Even if you are a manager, you should still think this way. Empower your people to learn and maintain a domain of expertise. Hopefully, you can hire them with it. If you can’t, make sure they have the rapid capability to do so.  Let’s learn from Campbell’s advice to us:

“I don’t believe that my job is to lead design at Herman Miller.  My job is to make sure we have great design leaders, continue to listen and try to learn from them…My job is not to be a creative guy, my job is to create a culture that allows and promotes creativity…

You’re going to have to take risks. It’s not all going to work.

You have to be able to tell people ‘great job’ on things that didn’t work.”

 

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J. Kermit Campbell is a former CEO of Herman Miller, and the current Lead Independent Director of SPX Corporation.  He is an investor or board member for a number of companies and charitable organizations.  Herman Miller is a leading furniture company, founded by D. J. DePree, with a more than 100-year history.  They focus on innovation, and designing products to create a better world.

 

The Classic Pamela Positive: “A Fit Soul” – Dominic Novak

“I learned that a fit body is nothing without a fit soul.”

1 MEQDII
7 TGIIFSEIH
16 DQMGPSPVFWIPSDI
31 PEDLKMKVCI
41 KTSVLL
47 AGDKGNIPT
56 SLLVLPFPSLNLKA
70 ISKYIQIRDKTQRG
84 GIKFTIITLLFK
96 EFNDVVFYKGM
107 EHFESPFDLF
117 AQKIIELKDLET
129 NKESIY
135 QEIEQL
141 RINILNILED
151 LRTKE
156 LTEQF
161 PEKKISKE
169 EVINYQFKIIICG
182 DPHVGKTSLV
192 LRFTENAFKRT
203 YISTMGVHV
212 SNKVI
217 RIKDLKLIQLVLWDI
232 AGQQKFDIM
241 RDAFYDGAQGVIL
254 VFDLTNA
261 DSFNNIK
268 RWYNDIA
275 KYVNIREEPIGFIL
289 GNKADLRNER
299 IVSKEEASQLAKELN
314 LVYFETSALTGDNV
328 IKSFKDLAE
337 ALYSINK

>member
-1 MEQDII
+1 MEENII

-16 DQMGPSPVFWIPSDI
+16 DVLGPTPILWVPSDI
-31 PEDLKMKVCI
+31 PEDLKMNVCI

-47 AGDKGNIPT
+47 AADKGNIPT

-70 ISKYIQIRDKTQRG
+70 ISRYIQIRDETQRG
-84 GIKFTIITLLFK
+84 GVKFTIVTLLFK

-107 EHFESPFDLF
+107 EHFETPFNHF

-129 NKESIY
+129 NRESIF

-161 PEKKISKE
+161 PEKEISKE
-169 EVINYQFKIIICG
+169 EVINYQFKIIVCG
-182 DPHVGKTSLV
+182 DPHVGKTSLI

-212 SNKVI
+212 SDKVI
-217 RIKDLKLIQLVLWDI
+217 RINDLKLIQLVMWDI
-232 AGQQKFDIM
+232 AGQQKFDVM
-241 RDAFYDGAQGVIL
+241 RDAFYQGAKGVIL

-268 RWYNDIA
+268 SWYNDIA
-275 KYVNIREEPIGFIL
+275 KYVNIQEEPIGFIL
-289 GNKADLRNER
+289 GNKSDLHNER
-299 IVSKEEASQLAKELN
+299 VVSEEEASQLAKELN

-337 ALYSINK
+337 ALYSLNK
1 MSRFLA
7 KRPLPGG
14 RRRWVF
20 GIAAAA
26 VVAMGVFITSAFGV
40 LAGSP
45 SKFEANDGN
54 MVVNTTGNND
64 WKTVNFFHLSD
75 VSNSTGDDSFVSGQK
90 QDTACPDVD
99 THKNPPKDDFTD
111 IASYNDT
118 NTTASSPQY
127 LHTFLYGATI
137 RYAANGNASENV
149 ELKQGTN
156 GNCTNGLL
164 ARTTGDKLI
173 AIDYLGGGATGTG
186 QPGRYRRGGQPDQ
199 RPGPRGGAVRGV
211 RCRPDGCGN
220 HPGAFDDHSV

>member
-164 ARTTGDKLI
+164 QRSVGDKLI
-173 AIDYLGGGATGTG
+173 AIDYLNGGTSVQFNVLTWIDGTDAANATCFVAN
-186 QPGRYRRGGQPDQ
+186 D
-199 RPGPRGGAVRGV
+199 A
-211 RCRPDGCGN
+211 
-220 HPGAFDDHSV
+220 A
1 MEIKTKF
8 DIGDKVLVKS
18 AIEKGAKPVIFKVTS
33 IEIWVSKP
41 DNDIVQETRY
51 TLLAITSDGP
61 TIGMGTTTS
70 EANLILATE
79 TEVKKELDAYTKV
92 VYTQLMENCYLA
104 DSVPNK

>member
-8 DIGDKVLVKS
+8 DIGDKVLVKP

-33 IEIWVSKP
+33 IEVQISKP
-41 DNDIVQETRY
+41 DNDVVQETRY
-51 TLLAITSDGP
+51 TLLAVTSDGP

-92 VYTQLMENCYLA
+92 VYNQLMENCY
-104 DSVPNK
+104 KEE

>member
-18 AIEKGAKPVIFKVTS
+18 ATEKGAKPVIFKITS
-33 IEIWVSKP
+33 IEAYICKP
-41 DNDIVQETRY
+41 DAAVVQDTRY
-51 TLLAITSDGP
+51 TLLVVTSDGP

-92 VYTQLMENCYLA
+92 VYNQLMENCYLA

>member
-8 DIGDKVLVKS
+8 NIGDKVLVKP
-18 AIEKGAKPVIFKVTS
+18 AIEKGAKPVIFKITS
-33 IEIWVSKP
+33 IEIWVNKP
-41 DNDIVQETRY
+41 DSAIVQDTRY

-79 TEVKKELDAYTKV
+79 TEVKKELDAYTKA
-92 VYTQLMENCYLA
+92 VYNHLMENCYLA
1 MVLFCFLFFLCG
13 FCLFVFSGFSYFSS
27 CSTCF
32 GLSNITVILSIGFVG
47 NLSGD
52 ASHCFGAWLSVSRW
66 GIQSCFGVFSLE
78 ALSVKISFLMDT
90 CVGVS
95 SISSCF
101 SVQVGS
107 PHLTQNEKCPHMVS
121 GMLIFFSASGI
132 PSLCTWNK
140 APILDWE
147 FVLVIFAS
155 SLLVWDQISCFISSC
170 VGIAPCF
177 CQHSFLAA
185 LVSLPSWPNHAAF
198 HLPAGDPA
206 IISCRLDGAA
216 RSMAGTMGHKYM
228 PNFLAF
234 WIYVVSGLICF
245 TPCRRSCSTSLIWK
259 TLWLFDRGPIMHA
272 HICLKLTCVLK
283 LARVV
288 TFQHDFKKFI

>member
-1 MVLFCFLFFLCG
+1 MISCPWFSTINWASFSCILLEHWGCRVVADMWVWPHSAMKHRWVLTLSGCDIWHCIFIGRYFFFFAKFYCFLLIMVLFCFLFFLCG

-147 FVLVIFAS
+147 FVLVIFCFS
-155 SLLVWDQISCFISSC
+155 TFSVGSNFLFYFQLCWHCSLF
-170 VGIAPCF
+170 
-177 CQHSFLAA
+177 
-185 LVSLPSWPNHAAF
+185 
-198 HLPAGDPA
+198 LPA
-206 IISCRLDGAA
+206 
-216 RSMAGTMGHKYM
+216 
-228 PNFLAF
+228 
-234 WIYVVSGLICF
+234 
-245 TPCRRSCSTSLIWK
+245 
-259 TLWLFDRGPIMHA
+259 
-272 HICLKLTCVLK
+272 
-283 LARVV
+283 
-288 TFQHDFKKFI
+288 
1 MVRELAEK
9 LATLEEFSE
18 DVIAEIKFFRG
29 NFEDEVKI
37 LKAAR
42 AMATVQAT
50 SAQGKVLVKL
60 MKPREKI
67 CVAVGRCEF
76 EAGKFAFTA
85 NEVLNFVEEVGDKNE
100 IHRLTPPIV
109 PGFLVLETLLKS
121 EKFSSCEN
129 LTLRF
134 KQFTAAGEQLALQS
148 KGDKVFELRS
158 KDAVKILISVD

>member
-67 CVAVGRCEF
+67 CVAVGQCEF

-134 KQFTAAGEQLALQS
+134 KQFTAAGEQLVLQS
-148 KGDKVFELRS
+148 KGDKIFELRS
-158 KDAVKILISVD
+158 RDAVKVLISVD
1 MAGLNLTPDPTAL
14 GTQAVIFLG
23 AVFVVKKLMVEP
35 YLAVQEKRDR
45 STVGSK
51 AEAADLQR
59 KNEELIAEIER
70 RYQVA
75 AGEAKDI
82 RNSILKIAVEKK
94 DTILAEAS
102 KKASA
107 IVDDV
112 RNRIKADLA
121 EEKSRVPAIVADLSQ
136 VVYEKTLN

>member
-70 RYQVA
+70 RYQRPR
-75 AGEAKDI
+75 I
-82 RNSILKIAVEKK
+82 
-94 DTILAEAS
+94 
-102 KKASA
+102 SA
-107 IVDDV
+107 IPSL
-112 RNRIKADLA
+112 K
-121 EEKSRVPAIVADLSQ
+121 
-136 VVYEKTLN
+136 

– Dominic Novak

 

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Dominic Novak is the President, owner and lead trainer of Peak Physique in Greenwich, Connecticut. He has been in the fitness industry, training clients, for over 25 years. He started Peak Physique, Inc in 1993, which is currently the largest personal training center on the East Coast. He holds a Bachelor’s of Science in Health Fitness from Springfield College. Dominic has trained athletes, celebrities and clients of all ages. His passion is guiding clients, helping them to reach their fitness goals with his steady persistence and tireless effort.

The Classic Pamela Positive: Dag Hammarskjold Gives Hope to the World

 

Dag Hammarskjold was such a wonderful model of what the U.N. can be and do. As Secretary-General of the United Nations from 1953 to 1961, Hammarskjold was known for his unrelenting energy given to fairness, peace and collaboration. He represented hope and reconciliation throughout many corners of our world.

 

Hammarskjold supported countries whether or not there was an economic interest, as it should be.  Equitable involvement for all countries was his philosophy.